Many aspects of the monastic life could be fruitfully adopted. The Rule of St. Benedict is a kind of constitution; it includes guidelines for provosts, deans, and dormitories. More important, it requires, among other things, that everyone be treated equally, and that all work together for the good of the community, deeming no task too lowly to be undertaken. Members should cultivate nonviolence, humility, and ungrudging obedience to just authority. Speech should be used in moderation, and only for some purpose. Instead of gossiping at meals, edifying books are read aloud. There are no private possessions, only two meals a day, and vegetarianism is the norm. Clothing is simple, utilitarian, and uniform. The day is organized around manual labor, private study, and the rituals of communal prayer.

All of those rules are supports for a way of life that is ultimately directed toward a higher meaning. For the Christian monastic, that would be one's relationship with God, but many other orientations are possible.

One component of this way of life stands out to me, in particular, as most important: solitude and silence. In every waking moment, students now are bombarded with the din of the marketplace and encouraged to join in the madness of crowds. But in an empty room—without a high-definition, widescreen TV—one stands alone and is forced to confront the truth about oneself. Nothing is more effective at bringing about personal transformation and enlightenment—whatever one's tradition—and we have made it all but impossible in the modern university.

At first glance, my proposal seemspaleo-conservative, but it may be that reviving some parts of monastic culture could make us greener and more progressive; it could nurture a culture of intellectually serious and critical self-examination; and it could slow and eventually reverse the unsustainable growth of tuition costs—rooted in the proliferation of countless distractions—that is causing us to wonder if higher education is the next major social institution to crumble.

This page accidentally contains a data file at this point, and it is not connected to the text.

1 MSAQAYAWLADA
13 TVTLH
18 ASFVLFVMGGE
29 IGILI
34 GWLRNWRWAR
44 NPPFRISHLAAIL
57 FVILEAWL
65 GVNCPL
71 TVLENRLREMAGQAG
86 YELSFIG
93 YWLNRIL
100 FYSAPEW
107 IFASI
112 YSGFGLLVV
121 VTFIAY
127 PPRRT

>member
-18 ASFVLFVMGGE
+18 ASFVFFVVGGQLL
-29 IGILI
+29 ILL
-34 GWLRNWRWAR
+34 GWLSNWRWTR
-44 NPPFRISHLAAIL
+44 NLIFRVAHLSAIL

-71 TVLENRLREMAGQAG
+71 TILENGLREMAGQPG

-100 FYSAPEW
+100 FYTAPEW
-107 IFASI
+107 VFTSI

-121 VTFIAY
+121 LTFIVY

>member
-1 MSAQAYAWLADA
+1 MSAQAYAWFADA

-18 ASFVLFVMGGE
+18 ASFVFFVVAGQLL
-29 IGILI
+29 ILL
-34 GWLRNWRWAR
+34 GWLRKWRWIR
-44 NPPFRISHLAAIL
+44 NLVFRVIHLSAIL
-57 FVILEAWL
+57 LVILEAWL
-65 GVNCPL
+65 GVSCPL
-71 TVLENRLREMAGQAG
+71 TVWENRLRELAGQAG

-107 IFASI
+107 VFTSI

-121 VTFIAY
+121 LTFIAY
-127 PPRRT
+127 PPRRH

We are, no doubt, entering a period of even greater austerity for academic programs. The message throughout higher education is no more tenure, no more small classes, and no more specialized research, unless it is paid for by external grants. Make the faculty accountable in quantifiable ways so that only quantifiable things can be taught. Essentially, everything at the core of traditional education is expendable—but the superfluities, driven by the need to attract students, are essential and must continue to grow. The outside world is inside the walls, and it's not going to leave.

What option remains for the serious-minded academic but withdrawal, reflection, and, eventually, the creation of new institutions on a stronger foundation?

The modern system of higher education has existed for little more than a century, and its present, decadent form has materialized only in the last few generations. While I would not seriously advocate the literal adoption of monastic rules, perhaps it is time to contemplate how we might regain our sense of purpose by revisiting the traditions of our oldest institutions.

Thomas H. Benton is the pen name of William Pannapacker, an associate professor of English at Hope College, in Holland, Mich.